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Götzendiener Original Game Music

[back cover]
Catalog Number: TYCY-5417
Released On: January 25, 1995
Composed By: Kenichi Okuma
Arranged By: Kenichi Okuma
Published By: Toshiba-EMI/Future Land
Recorded At: Unknown
Format: 1 CD
Tracklist:

01 - Main Theme
02 - Himiko
03 - Sword of Fate
04 - Labyrinth Graveyard
05 - Rim ~Indomitable Goddess~
06 - Crystal Reef
07 - Resurrection
08 - Demon Shrine
09 - Misa
Total Time:
49'18"

Wow. This album is perfect in almost every way.

Kenichi Okuma is now a veteran composer for games and anime. But at the time of this release, Okuma was still building his repertoire. And what an excellent addition! Götzendiener (translated "Servant of God" from German) was an RPG for the PC Engine, and both the game and its soundtrack are rarities these days. Indeed, collectors who specialize in the PC Engine era should be interested in this one.

Okuma's music for this game is simply fantastic. A smooth blend of real instrumental performance and synthesized chiptunes, this OST/arrange album is exactly the sort of music that I loved from mid-90s VGM. That said, it is very different from the soundscape of another mid-90s favorite: Falcom. Okuma's style is closer to Tenpei Sato than anything else, but it is far less "cheesy" or outright gaudy than Sato's work from the 1990s.

There is a strange, ethnic influence to this album. The first seconds of the album set the tone using instruments traditional to China, India, and even the Middle East. String, percussion, and wind instruments compete for attention on this opening track, and the melody is lovely. I am at times reminded of Yoko Kanno's "Uncharted Waters," and at other times of Mitsuda's score for Tsugunai. Either way, the opening track is brilliant, and Okuma sets the bar high for himself with this opening song.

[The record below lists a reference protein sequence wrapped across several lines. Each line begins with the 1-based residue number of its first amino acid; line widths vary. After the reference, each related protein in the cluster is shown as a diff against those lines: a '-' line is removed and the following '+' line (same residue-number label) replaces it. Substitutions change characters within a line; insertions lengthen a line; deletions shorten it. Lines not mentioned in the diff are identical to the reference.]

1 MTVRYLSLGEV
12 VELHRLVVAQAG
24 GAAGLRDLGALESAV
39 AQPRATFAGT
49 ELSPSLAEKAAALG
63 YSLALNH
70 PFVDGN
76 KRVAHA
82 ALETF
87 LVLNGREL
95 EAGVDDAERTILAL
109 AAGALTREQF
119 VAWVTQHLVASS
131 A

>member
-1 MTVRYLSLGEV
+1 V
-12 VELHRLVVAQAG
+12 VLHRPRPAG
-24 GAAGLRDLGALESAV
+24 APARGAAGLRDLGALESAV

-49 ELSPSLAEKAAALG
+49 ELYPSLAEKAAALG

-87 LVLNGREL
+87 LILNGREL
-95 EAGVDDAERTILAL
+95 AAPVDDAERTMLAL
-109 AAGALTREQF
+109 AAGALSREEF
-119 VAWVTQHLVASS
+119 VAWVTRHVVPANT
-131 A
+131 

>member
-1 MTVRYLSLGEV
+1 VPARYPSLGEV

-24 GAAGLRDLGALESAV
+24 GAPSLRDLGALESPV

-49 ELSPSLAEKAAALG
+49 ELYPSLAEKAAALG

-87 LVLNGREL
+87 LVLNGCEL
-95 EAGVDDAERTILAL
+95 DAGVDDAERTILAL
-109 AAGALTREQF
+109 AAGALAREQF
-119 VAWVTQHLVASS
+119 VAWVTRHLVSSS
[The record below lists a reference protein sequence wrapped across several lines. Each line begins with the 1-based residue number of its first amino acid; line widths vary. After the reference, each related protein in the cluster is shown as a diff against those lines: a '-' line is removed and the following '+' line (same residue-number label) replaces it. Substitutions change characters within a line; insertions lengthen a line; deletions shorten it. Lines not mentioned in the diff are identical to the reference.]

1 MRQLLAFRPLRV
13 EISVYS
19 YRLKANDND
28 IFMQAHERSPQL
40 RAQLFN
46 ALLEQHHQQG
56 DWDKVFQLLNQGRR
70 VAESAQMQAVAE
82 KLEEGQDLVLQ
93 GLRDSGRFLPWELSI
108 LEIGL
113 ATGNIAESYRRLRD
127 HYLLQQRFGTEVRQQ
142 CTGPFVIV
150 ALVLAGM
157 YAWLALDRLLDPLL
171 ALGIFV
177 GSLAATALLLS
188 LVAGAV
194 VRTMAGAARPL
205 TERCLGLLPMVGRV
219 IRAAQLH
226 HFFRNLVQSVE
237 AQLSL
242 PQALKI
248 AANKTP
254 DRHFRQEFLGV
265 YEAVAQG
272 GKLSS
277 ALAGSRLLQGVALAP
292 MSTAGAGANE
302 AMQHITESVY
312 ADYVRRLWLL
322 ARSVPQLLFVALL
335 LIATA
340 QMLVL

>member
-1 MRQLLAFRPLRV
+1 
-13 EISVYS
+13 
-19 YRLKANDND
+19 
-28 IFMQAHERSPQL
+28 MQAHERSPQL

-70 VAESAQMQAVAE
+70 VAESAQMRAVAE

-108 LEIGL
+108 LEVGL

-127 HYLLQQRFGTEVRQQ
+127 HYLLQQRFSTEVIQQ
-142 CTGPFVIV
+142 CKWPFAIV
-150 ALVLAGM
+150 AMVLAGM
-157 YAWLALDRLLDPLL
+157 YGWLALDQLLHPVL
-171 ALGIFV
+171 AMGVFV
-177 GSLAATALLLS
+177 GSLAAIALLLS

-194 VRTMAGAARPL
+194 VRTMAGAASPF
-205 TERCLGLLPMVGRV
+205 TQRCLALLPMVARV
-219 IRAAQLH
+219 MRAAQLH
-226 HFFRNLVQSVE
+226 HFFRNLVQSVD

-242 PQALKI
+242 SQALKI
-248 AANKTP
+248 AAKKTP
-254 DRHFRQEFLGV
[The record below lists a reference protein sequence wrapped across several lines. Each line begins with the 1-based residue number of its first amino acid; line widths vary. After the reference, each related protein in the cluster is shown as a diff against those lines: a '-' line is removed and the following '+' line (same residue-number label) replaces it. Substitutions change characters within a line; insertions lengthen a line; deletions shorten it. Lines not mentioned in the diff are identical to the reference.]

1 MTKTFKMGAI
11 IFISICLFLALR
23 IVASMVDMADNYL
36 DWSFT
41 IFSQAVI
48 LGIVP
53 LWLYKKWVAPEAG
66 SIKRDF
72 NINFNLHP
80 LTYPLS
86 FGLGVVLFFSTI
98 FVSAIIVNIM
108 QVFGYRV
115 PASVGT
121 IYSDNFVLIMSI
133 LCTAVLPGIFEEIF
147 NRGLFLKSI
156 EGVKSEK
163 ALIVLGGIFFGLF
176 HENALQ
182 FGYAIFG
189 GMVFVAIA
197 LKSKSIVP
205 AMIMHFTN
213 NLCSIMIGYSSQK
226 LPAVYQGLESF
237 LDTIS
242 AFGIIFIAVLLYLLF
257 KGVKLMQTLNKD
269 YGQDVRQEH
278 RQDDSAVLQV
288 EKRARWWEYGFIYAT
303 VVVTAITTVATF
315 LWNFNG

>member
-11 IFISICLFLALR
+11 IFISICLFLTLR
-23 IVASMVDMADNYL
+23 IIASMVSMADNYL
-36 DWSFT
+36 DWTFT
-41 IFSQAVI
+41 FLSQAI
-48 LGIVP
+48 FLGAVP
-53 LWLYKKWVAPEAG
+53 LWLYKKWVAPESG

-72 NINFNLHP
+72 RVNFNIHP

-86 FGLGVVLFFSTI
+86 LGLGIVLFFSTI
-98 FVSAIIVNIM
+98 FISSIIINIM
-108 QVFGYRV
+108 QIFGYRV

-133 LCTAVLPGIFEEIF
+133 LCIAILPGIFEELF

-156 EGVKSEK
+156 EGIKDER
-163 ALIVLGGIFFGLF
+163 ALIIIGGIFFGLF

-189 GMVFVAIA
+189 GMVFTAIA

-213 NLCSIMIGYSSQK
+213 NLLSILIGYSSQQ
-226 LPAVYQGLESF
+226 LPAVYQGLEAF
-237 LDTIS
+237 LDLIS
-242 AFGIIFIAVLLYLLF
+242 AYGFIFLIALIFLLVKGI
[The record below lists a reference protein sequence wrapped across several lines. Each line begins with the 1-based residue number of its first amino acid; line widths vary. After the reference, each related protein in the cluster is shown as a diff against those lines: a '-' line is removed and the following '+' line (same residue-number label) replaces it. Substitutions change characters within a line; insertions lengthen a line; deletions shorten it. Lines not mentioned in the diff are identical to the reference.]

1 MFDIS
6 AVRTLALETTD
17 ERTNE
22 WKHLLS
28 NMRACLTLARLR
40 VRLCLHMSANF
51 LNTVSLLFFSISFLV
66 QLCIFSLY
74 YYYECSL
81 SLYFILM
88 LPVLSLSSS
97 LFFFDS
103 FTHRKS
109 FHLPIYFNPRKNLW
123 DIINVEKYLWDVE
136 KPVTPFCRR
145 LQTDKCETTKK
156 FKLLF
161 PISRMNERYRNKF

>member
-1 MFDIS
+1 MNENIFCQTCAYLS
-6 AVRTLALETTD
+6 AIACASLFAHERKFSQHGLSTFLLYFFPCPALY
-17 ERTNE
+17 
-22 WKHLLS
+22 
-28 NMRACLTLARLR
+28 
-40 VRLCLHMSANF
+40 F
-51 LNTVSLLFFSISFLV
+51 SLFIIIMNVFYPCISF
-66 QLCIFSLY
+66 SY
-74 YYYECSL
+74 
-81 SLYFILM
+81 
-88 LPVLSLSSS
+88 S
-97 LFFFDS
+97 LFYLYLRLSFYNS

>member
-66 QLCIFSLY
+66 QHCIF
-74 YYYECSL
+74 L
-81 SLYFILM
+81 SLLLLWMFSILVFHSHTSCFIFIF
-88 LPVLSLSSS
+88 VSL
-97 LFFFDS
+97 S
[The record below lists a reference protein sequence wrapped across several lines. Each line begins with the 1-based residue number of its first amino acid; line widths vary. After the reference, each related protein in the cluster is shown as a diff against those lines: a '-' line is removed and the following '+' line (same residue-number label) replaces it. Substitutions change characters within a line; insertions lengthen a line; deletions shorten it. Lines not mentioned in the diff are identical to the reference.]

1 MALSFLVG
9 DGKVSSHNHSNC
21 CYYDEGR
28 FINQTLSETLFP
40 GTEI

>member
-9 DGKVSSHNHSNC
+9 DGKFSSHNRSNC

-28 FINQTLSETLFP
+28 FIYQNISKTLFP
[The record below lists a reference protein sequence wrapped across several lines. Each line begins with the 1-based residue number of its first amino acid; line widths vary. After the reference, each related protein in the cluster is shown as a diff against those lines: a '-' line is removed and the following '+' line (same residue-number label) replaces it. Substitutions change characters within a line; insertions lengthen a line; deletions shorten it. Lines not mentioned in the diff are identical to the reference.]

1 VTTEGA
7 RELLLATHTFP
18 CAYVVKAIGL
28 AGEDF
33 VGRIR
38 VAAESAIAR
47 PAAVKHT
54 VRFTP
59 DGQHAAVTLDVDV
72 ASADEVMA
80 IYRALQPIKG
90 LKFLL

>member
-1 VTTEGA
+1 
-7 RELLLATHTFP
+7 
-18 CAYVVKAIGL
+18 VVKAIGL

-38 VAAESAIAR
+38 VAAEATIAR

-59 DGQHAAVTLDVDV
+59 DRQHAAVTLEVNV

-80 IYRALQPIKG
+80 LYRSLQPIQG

The album remains soft and, at times, enigmatic for the next three tracks. But on track 5, we hear a song with strong synth, similar to the music Joe Hisaishi composed for the dragonfly sequence in Nausicaä. Those who have heard the song know what I'm talking about. It's good stuff. However, alongside this synth, there is a lot of violin work. The whole composition is something akin to a live performance from Motoi Sakuraba.

The remaining tracks are all beautiful, and they all make use of other Eastern/Oriental ethnic instrumentation. The whole album is, as I said at the beginning, perfect in almost every way. This is a great album to own, and I recommend it to anyone looking for something different from mid-90s RPG soundtracks (i.e. not a Final Fantasy or Dragon Quest clone). It's a fairly valuable album, though, so be sure to save up a pretty penny or two before beginning the hunt for this CD.

Reviewed by: Patrick Gann



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